This post will make for a strange contrast with the last one, since we move from looking at the most noble of French spaces to the most profane. As I’ve mentioned before, I’ve had the privilege and burden of living in a number of short-term apartment situations here, and in the shared student apartment where I lived last month, I was amused to discover that the tiny room housing the toilet had become the most elaborately decorated room in the house.
This ought to give you the general idea. The other wall and the inside of the door were no less decorated.
Beside the chain that flushed the toilet tank, there was a little user’s guide. “Please flush the toilet with the softness of an old lady. Thanks!” (This incidentally is also a fairly characteristic example of French cursive handwriting.)
A lot of the decoration was concert announcements and seemingly random images.
There were also some mock-political slogans. “Work less to earn less and live better” (travailler moins pour gagner moins et vivre mieux) is a parody of Sarkozy’s “Work more, earn more” (travailler plus pour gagner plus). Interdit d’interdire? takes a bit more explanation: it translates as “Forbidden to forbid?” which is a famous 1968 slogan, but obviously the joke is that it’s juxtaposed with an image of a smoking smileyface, as if to say: you don’t seriously want to forbid forbidding something as unhealthy as smoking, do you, radicals?
Some essential technologies for hygiene and body care: toilet paper, air freshener, a radiator for the winter. (I know someone out there is going to be saying: what is the point of anthropology if the best it can do is tell us that the French use toilet paper? To which I reply: As an anthropology blog, part of the goal is to remind us that what’s taken for granted one place is nonetheless far from universal. Laura Pearl Kaya reports that in Irbid, Jordan, for instance, toilet paper is “an amenity generally considered disgusting… and rarely found outside of tourist hotels” [2009:263]. Even in France, as every tourist knows, a toilet seat is far from universally supplied, particularly in public toilets.)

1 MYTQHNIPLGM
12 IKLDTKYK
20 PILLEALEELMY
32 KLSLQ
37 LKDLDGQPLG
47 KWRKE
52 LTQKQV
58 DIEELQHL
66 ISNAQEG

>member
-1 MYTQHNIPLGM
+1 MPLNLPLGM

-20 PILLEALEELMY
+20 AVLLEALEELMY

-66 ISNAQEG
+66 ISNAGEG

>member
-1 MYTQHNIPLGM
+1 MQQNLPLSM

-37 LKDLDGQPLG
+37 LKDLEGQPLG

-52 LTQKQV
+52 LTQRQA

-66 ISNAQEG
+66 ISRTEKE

If we look more closely at the art next to the toilet paper, we see a postcard entitled “The world as seen by the French.” The different parts of the world are labeled as follows. Europe: “Euroland.” Russia: “Bigger drinkers than us.” Mongolia: “Lots of emptiness.” Eastern Siberia: “We’ll never be going that way.” Turkey/Middle East: “Scary zone.” India: “Lots of little people.” China: “Cause of all our woes.” Japan/Philippines: “Live animal eaters.” Australia: “Very far away.” Mauritius: “Little piece of France very far away.” North Africa: “Former colonies.” Sub-Saharan Africa: “Incomprehensible zone.”
Antarctica: “Terra incognita.” Southern tip of South America: “Home of Nicolas Hulot” (who’s apparently an environmental activist). Brazil: “Machucambos Country (indian musical groups).” Colombia: “Wicked FARC.” Guadeloupe: “Little piece of France very far away.” America: “New friends.” Canada: “Incomprehensible cousins.” Somewhere in the Arctic: “Santa Claus’ Country.”
I won’t get into a long commentary on this little image, but suffice it to say that it falls within the genre of this kind of maps; it involves a deliberate use of national self-stereotyping; and it invokes an interesting sort of national surrealism. It’s tacitly saying, in other words, that every nationality has its own, inevitably distorted, inaccurate, hyperbolic way of looking at the world. And it’s interesting to me that even in a space as tiny and enclosed and private as this toilet there’s an image of the world. As if even the smallest, most confined, most ostensibly instrumental and even profane spaces sometimes find themselves becoming scenes where the world gets presented as a totality.
Here at right we have the one potentially controversial image in this whole series: a silly photo of scantily clad men in towels labeled “Gay Saturday at The Baths.” I was ready to just accept it as one of the larger series of silly images, but soon after I moved in, one of my two (former) roommates made a point of saying something like, it’s not me who put that one up, don’t get worried, it’s just a joke or something like that. To make the most blindingly obvious interpretive comment about this, we see here that certain representations of sexuality are potentially threatening to the heteronormativity that pervades Parisian male youth culture, and hence evoke moments of boundary maintenance like this one. The message apparently being: Don’t worry, no one’s gay here. I guess if you wanted to meditate about this further, you’d have to think about how sexuality, privacy, intimacy, and bodily functions all get wound up together in spaces like this one.